47. Sarah Braekman says:

    This is so funny. My boyfriend just came home and said: “What are you laughing about?” I said: “Americans discussing what cuberdons are.”
    I’ve lived in Ghent for over 11 years now and it’s one of my biggest loves. (I’m not coastal, whatever that means)
    Ghent is beautiful, environmentally friendly, social, ‘volks’ (I don’t know how to translate that, it just means the people are funny, social and funloving), …
    People talk to eachother, people help eachother, people do stuff to improve the city even more…
    You’ll never get a bad meal at any of the restaurants. tourist traps don’t exist (whenever someone asks me where they should eat, I say: just pick…)
    The city buzzes with excitement, new inventions, designs, research, …
    I’ve often had the same feeling the author talks about. I go to the top of the Gravensteen (which is free if you live here), look over the city and cry a little. I’m so grateful to be able to live here.
    Oh, and there’s a 10 day free festival!

  48. Francis says:

    I’m surprised Ivan IV (‘the terrible) and Lenin aren’t right up there in that top 5, and Hitler only on 3??? I’m not denying the cruel things during the colonisation of Congo, that was the responsibility of Leopold II as between 1879 and 1908 (as Naja Pallida already said) Congo was his own ‘private’ colony, in 1908 the Belgian government took over control after all the cruelties imposed by the king, were revealed. The Belgian government took much better care of Congo then Leopold, the society improved but the Belgians (back then) kept a patronizing and condescending behaviour towards the Congolese.

    …so far the history lesson…back to Ghent, truly an awesome city :)!

  49. Elvisfofana says:

    how many native American Indians were killed by the “new” Americans ? How many black people were exploited by those same Americans ? How many died in hiroshima/nagasaki ?

  50. Marit says:

    Thanks for sharing! Finally someone who did not skip Ghent. I was born in Antwerp, I have traveled a lot, and I’ve always recommended people to visit Ghent!

  51. Bingo. And every country and I’d wager every people has a rich history of raping and pillaging its neighbors at some point. That doesn’t mean some horrible things didn’t occur. But it does mean that I’d wager Belgium is on a very long list of countries, and peoples, that have done bad things — a list that pretty much includes everyone ever born all the way back to Adam and Even.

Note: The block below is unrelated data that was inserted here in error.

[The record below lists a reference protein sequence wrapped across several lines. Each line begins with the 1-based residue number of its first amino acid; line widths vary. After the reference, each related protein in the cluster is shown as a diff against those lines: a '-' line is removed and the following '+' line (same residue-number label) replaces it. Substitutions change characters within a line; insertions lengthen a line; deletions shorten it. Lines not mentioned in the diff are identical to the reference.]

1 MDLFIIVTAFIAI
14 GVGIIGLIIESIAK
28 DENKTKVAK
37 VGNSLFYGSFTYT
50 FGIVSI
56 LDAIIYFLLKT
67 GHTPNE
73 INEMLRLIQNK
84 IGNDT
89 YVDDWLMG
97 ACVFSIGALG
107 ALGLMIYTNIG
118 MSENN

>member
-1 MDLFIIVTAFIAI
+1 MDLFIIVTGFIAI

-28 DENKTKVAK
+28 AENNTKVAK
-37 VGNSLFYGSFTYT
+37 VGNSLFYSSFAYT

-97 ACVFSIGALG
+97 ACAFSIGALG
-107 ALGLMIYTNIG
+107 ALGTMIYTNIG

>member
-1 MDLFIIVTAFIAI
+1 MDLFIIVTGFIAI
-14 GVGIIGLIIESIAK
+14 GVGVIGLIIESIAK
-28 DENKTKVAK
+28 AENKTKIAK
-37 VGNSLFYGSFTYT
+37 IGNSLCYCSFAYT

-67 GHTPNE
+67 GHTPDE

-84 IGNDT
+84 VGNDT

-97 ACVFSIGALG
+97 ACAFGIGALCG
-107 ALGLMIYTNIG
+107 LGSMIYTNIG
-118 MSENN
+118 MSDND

52. Nice. Well I may need to go back at some point. I’m so glad I got to see the festival, but am bummed I’m missing the flower festival in Brussels in 2 weeks :(

  53. I was tempted, but was sure it was a gooey sugar thing, and had just eaten a waffle with chocolate and cream (which was beyond amazing), so I abstained :)

  54. Deal :)

  55. You know, while I saw those funny portable structures for guys to pee in, I didn’t see a lot of bathrooms for women – nothing in fact.

  56. Next time I will!

  57. iTours.be says:

    Next time you visit Ghent, join one of our tours and we’ll explain everything you want to know about Ghent ;)

  58. Dries says:


  59. Pieter says:

    The drawing of the woman peeing isn’t just a nod to equal opportunity, woman peeing in public is a real problem during the festivities (google translated new article:
    https://translate.google.com/translate?sl=nl&tl=en&js=y&prev=_t&hl=en&ie=UTF-8&u=http%3A%2F%2Fwww.nieuwsblad.be%2Farticle%2Fdetail.aspx%3Farticleid%3Ddmf20140727_01193269&edit-text= )

  60. Well, I completely disagree to be honest. Although I am one of those “coastal people” that you despise.

  61. Jafafa Hots says:

    I’m willing to move if someone is willing to fund it.

    Sadly, I’ve discovered that no countries seem to be eager to let disabled people immigrate. Something about not being able to contribute, etc.

    Otherwise I’d get the hell out of the US.

    I’m tired of this place.

  62. Sven De Schutter says:

    Bruges is a postcard for tourists, Ghent a real city :-)

  63. emjayay says:

    Hey, it doesn’t mean the country isn’t adorable.

  64. emjayay says:

    Enough already. I’m going.

  65. emjayay says:

    John, being a visitor includes sampling the unique local delicacies, no matter how odd. It’s part of the experience. That little bit of sugar won’t hurt you as part of a wholesome balanced diet. There must be something good about it.

  66. Vebe says:

    We go back once a year – let me know when your next visit is and if we happen to be there, I will be glad to show you around.

  67. Stefaan Van den Abbeele says:

    Clearly you’ve never lived there for a longer period of time :/ Ghent has changed from a really nice big village to an arrogant colony of coastal people over the past 10 years. It’s got some nice picture options, I do admit, but apart from that, there’s nothing there but reasons to flee the city as fast as you can. Trust me, I did!

  68. annatopia says:

    John, next time you go to Europe can you just pack me in your suitcase and take me with you?? :)